Following up on these leads in Franklin, a man was spotted bearing a strong resemblance to the composite of their bearded suspect. As a result, they had the man in question brought in for a lineup. However, when he showed up, he had shaved his beard the previous night (apparently he had it for the last five years).
A neighbor of this bearded suspect, while not spotted by the original witness, but named by the Greenwood suspect, consequently went to prison for strong-arm robberies committed with a shotgun.
Another associate named by the Greenwood suspect, fitting the description of the fair-headed second man spotted by the original witness, was also later imprisoned for other armed robberies of fast-food restaurants.
Despite these factors making it look like investigators had found their suspects, there were several issues:
- No confessions — despite offers of plea deals to any suspects not directly responsible for the murders.
- No physical evidence tied any of these suspects to the murders, thereby leaving officers unable to arrest any of them in connection to the crime.
At the time, much speculation abounded that the murders were tied to other crimes, shocking the town over the months preceding the incident. In particular, the death of Julia Scyphers and the Speedway Bombings, the latter of which, at the time, the perpetrators of were still on the loose.
Despite the fears, the perpetrators of the bombings were later found to be unconnected to the murders of the burger joint employees.
On Sunday afternoon — November 19th, the bodies of all four missing employees were discovered by hikers over 20 miles (32 km) away in a rural, hilly, wooded area in Johnson County near a local high school; They were all found about a 40-minute drive from the restaurant where they’d been abducted.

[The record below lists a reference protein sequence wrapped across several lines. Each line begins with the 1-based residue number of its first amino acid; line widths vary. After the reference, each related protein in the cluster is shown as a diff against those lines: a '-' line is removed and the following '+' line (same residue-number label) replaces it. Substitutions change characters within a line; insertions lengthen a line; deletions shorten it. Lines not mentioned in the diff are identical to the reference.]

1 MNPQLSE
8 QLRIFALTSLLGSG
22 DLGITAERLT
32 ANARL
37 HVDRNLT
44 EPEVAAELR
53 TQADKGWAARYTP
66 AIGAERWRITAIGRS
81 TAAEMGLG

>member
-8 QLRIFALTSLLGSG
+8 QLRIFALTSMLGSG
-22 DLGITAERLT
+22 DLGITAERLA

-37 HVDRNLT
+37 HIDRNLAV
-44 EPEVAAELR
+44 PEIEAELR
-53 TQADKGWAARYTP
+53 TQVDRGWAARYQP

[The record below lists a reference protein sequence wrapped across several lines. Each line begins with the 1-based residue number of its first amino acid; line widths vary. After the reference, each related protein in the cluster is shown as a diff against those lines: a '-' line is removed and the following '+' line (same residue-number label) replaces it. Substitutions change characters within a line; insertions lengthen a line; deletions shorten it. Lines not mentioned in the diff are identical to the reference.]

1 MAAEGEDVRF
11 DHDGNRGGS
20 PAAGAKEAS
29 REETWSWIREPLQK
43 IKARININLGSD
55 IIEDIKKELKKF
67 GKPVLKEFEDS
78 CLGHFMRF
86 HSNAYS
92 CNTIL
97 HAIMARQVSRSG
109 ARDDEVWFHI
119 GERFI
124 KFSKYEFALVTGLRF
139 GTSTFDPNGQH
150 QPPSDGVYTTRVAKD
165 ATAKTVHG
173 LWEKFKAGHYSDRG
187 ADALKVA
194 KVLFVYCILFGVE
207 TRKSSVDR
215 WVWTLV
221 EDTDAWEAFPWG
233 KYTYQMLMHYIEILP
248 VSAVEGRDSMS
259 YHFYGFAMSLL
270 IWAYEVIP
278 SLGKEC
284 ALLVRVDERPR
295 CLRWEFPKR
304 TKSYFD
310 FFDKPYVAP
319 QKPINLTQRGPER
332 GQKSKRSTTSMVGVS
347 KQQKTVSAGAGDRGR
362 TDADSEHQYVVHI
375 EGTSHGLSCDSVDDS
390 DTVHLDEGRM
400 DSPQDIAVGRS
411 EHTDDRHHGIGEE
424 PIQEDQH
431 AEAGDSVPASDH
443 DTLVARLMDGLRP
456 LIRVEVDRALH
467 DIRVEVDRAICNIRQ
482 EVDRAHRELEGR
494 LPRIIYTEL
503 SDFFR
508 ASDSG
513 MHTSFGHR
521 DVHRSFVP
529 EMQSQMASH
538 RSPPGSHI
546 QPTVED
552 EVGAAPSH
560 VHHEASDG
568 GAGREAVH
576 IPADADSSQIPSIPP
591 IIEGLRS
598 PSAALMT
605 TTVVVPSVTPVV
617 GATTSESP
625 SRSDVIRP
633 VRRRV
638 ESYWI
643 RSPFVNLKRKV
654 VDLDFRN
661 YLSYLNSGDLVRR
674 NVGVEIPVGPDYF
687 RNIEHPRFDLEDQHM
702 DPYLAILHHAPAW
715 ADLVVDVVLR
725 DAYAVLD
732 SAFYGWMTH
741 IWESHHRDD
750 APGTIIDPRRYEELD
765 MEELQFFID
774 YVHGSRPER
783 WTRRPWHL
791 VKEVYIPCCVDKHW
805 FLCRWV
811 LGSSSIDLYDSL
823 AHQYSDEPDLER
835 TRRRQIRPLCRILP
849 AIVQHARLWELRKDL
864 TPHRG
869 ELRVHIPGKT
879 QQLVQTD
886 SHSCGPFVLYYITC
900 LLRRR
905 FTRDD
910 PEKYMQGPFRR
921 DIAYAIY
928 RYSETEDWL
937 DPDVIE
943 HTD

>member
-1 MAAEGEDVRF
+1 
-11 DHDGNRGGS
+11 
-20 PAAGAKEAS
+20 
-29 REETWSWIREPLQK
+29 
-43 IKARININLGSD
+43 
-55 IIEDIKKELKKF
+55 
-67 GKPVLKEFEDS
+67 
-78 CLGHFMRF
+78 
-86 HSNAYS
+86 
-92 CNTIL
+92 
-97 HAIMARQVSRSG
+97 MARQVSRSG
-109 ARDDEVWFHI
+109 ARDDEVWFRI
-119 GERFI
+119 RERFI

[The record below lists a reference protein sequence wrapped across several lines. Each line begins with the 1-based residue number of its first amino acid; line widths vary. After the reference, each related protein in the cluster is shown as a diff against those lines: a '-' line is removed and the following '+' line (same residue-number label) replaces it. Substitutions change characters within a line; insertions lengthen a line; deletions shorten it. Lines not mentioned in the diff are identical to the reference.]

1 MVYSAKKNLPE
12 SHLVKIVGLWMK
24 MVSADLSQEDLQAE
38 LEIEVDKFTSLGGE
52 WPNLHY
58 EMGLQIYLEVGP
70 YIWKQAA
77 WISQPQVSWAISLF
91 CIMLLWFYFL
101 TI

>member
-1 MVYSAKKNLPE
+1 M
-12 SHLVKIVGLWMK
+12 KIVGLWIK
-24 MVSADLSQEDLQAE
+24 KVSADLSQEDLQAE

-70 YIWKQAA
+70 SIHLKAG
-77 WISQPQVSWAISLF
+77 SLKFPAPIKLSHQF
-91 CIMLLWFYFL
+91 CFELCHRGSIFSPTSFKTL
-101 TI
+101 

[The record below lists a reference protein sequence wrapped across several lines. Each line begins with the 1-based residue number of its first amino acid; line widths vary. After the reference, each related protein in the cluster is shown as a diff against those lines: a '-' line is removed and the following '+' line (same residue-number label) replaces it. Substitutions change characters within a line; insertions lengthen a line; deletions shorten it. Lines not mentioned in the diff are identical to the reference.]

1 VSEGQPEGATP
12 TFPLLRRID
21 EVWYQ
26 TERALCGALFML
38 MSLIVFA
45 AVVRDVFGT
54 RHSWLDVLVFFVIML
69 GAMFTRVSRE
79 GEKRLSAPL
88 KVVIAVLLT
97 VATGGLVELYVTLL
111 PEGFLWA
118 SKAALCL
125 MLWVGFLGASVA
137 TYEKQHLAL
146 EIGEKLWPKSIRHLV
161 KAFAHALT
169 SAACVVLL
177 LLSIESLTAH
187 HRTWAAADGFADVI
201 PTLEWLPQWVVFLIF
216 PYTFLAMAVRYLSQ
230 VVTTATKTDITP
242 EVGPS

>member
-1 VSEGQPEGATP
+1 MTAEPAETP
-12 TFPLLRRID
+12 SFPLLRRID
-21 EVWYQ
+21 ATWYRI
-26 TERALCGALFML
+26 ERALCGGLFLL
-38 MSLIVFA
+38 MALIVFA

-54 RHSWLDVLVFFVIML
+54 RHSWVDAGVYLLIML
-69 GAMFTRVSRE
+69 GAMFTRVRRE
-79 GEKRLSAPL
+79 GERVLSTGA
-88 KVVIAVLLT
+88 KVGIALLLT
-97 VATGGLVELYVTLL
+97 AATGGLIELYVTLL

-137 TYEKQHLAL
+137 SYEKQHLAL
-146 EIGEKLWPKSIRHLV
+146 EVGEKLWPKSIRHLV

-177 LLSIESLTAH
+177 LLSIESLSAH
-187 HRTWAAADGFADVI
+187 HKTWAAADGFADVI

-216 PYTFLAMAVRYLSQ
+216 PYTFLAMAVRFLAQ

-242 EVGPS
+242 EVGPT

- Daniel Davis and Ruth Shelton — found first — were both shot execution-style in the head multiple times with a .38 caliber firearm.
- Jayne Friedt was found nearby, having been stabbed twice in the chest. The handle of the knife was discovered broken off and missing; with the blade itself later recovered during the autopsy.
- Lastly, Mark Flemmonds — found 75 yards away — suffered a blunt-force head injury, which he presumably sustained as a result of having the misfortune of running into an unknown heavy object — possibly a tree trunk — while fleeing from the abductors, knocking himself unconscious in the process, before falling downhill and then choking on his blood. Furthermore, before Flemmonds’s death, it was later on determined that — he was bludgeoned with an unknown object — possibly an iron chain.
Although the events preceding to and during the alleged abduction is still unclear, the most plausible scenario is that the four employees were kidnapped following a botched robbery. Also, it’s possible that they were abducted after one of them recognized one of the perpetrators.